Since dogs and humans share an anatomically and physiologically very similar GI tract and harbor a taxonomically and functionally largely overlapping micro biome, the dog provides unique features as a spontaneous model of disease (Coelho et al., 2018; Alessandri et al., 2019).
Studies reveal that our best friends react to food in a similar manner that we do. Therefore, a healthful diet low (or the best you can do) in additives and chemicals is beneficial for a healthy heart, gut and brain . We know food affects health for both canine and human. We also know food affects your mood, a healthy gut is a happier human and canine.
If you’re mindful of the food you consume and share with your pets, there’s a good chance you’re solving a behavioural problem brought on by anxiety due to diet. So ‘clean eating’ may not be only for you! Try is for your furry friend as well.
What is the Canine Gut Microbiome?
You and your pet have a microbiome. The microbiome is essentially an ecosystem within you which regulates immunity, helps metabolism and guards against pathogens. This is an over simplified explanation of a vastly complicated system.
“While variations in composition are observed between different studies, it is important however to note that regardless of the methods used, key bacterial species are consistently present in fecal samples of healthy dogs indicating the presence of a core fecal bacterial community.” 1
What is your Mutt’s Gut telling you?
The gut (of any living being) is an ecosystem within a body. And when a system, any system is off balance the ill effects are cascading. Poor gut health may present itself as allergies, rashes, itchy skin and irritation. This in turn can lead to behavioural problems because it is difficult for your dog to explain to you that their skin rash is the reason for aggravation. Animals are good at hiding discomfort and pain, this is hard wired into them, a remnant of their time in the wild. So it is quite likely that you will not catch problems in time. If you see or experience sudden behavioural changes, with no apparent physical injury contact your vet.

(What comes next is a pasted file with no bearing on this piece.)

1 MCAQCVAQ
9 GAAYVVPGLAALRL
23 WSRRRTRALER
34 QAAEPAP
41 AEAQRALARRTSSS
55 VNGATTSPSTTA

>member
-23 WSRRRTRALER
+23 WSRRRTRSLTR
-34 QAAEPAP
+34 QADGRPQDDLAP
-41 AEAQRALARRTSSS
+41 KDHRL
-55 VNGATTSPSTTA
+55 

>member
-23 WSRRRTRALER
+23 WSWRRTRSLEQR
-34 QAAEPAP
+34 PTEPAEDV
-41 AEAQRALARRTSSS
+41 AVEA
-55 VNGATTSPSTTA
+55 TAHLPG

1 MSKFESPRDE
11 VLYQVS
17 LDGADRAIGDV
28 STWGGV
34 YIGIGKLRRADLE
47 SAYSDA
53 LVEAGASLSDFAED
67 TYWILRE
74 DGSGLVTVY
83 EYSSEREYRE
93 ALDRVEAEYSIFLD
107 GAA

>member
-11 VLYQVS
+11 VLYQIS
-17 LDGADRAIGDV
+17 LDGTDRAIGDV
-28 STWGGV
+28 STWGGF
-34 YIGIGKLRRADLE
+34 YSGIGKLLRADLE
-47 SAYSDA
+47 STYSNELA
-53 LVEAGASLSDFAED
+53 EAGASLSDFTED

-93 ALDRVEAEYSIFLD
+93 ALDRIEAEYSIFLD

“Let food be thy medicine and medicine be thy food”.Hippocrates
How can I improve my Dog’s Gut Health?
As we explore ancient foods and remedies such as hemp and turmeric it is important to note, no food or remedy is a silver bullet. Each gut and system has specific needs and faces unique problems. There is a need to asses holitically (as over used as the term is) the conditions internal or external which lead to behavioural or physical health problems.
Pet food manufacturers are taking note of the fact that the gut is indeed more than an organ to be filled! It is the center of nutrition, digestion and the producer of serotonin. Which means it has a strong ability to affect mood. Canines with a disagreeable temper or behaviour may simply be facing a discomfort in the gut which they cannot verbalise.
Nutrition is broadly made up of macro and micro nutrients. Macro nutrients are proteins, carbohydrates and fats. Micro nutrients are derived in the body as macro nutrients are broken down and absorbed. Among the micro nutrients you should be paying attention to are Vitamin C, B12 and Folic acid. Dogs are omnivores which means they can eat and digest a variety of foods, from meat to vegetables. Cooked dogs food (even home cooked) may destroy many of the B and C vitamins. This is due to the heat applied, so imagine what the vitamin value of a commercial kibble is after it is passed through an extruder and subjected to heat.
Your Dog is not a Wolf